News that the long-awaited Community Contact vehicles for Borders police are a little behind schedule comes as no surprise. Such vehicles are usually only built to order for customer requirements, usually with facilities for the brewing of tea and wellie boot lockers high on the list of goodies.
Another more mischievous thought suggests a cautious delay in laying out the long green for such vehicles pending the commencement of the all-singing all-dancing single Scottish Police Force. It would after all, be a deshed shame if the gleaming new Bill-wagons were acquired then mothballed due to a change in priorities.
The title of Community Contact Vehicle is a snappy handle for a style of working that is not all that new; little in the police ever is, and because of that my memory bank gave a couple of twitches and I found myself thinking of a vehicle that once performed a similar mission.
In the early 1970s a garage at the Hawick Police HQ housed a strange vehicle, optimistically described as a mobile police station.
Any visions of a high-tech machine were instantly dashed on seeing this device; the mobile cop shop, known to all as The Hairy Monster being, in fact, an elderly Fordson truck with a bulky but cramped coach-built office body mounted on the load bed. It was powered by an antiquated petrol V8 side-valve engine, which in those days would have qualified it for the Antiques Road Show.
It is tempting to claim this vehicle was a specially commissioned job, but the less glamorous truth was that it started life as part of a massive fleet of trucks used by either the Civil Defence or another strange quirk of the post-war years – the Police Mobile Column. Both had been set-up in the Cold War days to deal with the aftermath of a nuclear bomb strike.
To be honest, had the unthinkable happened, neither organisation would have been in a position to do much more than bury some of the dead, but at least they tried.
Inside this wondrous truck there were a few rather basic fittings, including a panel covered with a faded ordnance survey map of the then force area, protected by a Perspex cover, on which the tactical commanders would no doubt have plotted the disposition of whatever staff had survived the big fry; and, believe it or not, there was at one time a voice tube with which the big cheese would issue directions to the driver on the move, assuming, of course, the hapless chauffeur could hear anything much over the din of that horrible engine and its whining gearbox.
Sound deadening was nil and on long uphill climbs in warm weather a choking mist of oil and exhaust fumes would rise through gaps in the floorboards. All in all, this vehicle was never in the best of shape, something which brought about its eventual demise, as we shall see if you are patient.
On the road, the MPS meandered along the highway at a rather sedate pace, with the overall vehicle performance best described as placid. Its 0 to 30mph time required a calendar rather than a stopwatch, and the turning circle was measured in acres rather than feet.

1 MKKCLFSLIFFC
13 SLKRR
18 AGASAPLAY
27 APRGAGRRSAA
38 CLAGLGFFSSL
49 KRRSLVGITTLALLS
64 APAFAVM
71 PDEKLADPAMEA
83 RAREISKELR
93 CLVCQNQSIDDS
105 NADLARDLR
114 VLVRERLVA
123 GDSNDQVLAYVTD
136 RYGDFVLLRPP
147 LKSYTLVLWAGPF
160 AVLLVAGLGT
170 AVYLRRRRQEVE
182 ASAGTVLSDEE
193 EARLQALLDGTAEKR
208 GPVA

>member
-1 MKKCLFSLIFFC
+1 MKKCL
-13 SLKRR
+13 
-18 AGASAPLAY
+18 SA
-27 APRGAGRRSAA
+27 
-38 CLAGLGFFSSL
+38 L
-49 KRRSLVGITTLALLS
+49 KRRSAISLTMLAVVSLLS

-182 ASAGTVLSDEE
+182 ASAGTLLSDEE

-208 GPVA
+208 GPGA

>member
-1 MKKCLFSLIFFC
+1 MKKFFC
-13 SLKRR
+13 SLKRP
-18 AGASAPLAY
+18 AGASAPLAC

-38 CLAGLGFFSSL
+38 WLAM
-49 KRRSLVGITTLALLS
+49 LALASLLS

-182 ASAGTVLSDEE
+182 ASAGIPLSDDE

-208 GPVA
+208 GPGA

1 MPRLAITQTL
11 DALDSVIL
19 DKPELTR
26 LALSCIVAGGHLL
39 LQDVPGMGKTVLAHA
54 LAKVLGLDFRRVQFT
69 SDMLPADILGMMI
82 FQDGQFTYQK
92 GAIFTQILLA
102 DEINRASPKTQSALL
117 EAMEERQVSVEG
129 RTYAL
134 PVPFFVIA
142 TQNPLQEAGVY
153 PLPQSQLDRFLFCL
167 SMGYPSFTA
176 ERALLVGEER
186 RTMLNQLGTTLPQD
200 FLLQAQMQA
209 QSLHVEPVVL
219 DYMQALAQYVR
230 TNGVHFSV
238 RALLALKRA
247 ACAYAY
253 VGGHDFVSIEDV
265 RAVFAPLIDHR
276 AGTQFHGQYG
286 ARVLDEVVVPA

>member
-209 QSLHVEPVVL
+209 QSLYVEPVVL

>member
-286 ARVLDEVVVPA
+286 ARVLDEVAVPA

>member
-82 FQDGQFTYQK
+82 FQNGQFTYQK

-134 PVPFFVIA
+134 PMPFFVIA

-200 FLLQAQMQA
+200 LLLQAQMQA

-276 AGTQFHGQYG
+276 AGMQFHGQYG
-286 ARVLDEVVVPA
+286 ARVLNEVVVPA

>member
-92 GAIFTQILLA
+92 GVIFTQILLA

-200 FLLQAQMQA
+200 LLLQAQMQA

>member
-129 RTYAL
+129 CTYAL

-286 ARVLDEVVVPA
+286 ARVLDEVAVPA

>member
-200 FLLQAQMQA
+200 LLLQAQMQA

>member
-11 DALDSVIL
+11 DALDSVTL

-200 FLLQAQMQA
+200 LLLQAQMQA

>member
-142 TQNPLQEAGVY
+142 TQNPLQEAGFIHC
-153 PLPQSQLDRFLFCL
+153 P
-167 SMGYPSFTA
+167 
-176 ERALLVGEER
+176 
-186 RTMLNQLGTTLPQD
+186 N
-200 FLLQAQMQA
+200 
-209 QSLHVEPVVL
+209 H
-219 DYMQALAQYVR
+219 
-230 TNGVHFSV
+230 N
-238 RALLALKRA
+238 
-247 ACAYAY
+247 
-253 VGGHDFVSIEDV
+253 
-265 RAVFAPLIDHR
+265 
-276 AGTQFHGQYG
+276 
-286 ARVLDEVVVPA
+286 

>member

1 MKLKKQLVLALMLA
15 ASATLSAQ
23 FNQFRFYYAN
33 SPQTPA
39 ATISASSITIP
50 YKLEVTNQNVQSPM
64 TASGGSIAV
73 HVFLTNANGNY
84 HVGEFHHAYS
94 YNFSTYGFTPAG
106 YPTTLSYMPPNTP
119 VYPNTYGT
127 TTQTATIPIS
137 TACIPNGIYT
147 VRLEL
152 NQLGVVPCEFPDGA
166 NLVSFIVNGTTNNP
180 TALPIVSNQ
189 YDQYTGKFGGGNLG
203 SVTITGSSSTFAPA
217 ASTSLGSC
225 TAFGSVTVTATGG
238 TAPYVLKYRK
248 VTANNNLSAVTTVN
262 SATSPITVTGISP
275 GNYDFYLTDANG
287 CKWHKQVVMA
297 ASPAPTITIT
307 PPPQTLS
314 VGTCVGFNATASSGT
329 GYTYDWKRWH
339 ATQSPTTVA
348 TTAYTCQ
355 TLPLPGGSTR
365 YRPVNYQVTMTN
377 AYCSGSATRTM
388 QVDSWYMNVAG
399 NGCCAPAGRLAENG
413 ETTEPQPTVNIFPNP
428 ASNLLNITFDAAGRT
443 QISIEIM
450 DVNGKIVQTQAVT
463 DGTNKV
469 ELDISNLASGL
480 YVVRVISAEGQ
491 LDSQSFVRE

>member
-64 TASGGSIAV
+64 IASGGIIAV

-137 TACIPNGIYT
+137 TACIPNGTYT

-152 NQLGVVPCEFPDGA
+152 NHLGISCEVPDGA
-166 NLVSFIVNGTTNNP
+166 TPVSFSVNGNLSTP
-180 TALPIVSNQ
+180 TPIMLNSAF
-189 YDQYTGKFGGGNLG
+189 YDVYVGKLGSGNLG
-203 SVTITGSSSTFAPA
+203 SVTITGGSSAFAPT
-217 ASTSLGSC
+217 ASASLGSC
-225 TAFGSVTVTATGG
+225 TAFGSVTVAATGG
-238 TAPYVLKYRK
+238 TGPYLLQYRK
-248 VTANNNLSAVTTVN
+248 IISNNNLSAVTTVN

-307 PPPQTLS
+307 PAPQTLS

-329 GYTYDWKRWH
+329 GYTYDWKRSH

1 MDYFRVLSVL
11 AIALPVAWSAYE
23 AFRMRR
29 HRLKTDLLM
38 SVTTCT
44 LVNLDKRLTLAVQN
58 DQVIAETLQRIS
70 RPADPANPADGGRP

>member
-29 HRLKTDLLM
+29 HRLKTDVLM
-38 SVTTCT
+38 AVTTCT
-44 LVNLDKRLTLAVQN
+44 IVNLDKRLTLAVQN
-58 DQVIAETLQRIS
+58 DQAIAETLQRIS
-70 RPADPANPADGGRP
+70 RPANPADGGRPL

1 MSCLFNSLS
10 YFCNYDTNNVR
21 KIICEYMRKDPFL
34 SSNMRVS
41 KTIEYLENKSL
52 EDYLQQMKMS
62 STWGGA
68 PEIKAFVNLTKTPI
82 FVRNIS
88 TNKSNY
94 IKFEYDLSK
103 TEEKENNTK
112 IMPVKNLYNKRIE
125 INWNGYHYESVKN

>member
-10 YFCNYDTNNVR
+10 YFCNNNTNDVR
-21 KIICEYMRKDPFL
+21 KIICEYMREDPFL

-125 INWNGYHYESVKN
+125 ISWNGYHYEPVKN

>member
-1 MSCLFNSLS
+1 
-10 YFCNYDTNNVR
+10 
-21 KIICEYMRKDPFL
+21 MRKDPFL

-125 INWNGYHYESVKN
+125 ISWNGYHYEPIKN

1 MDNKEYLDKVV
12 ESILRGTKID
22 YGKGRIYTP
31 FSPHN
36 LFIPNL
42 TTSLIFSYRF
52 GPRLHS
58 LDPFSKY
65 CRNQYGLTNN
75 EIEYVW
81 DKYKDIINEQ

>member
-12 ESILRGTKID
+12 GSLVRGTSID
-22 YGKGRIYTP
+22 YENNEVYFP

Being top heavy, any notion of racy cornering was quickly forgotten in favour of a driving style similar to a yacht beating to windward against a light breeze. Braking required a degree of planning, and to obtain maximum retardation, it was advisable to use both feet on the brake pedal. Needless to say, the transmission was of the rudimentary kind, known for good reasons as a crash gearbox. Gear changes were effected using the double de-clutch technique, something of a forgotten skill these days. A bungled change would send a tidy old kick up the gear lever capable of inflicting real pain. If it all went wrong, the only real solution was to bring the vehicle to a halt and start over again, with a little more attention to the relationship between engine revs and road speed.
At some stage, some genius trundled the old beast over a weighbridge only to discover that it was heavy enough to require a Class III HGV licence for the driver. So, one sunny afternoon along with several other reluctant HGV hopefuls, I took my turn at driving the ‘L’ plate- adorned MPS from Hawick to Denholm, then up the Vertish Hill and back down again, at which point I impressed the examiner with an army style handbrake change-down, something he had not seen since his national service days. Much to my relief it swung me a pass as I was pretty vague about the Highway Code.
My HGV qualified compatriots and I drove the rapidly deteriorating MPS around the Borders for a couple more years until the engine expired in spectacular fashion.
The truck was deemed not worth fixing up, although crated new engines for it were cheaply available from military surplus dealers, millions of them having been made during the war.
I suspect those who decided such matters gave this some thought but concluded that if the old beast returned to full power, it would then be so dangerous it was not worth the risk. I think they were right on the money with that one. Bit of a shame really, it did all the shows and common ridings for years and was held in considerable public affection.
Although I deplore the decision to close rural cop shops, a move that will save only a small sum compared to treasure wasted on other trendier schemes, the Police Community Contact Vehicle is a good idea, but only if the cops keep their promises and don’t allow it to lapse as soon as it has been milked for publicity value.
Given the snappy title, why not take the opportunity to add an information officer from the local authority to the crew, maybe somebody on a public health ticket?
The whole idea is something of a gift for multi-agency operations, all of which would increase the prospect of long-term retention.
Dare one even hope for an expansion to cover more areas with an improved service? Or do we return to what we always do, by leaving such decisions to blinkered desk wallahs in urban offices, few of whom could find their own butt with both hands?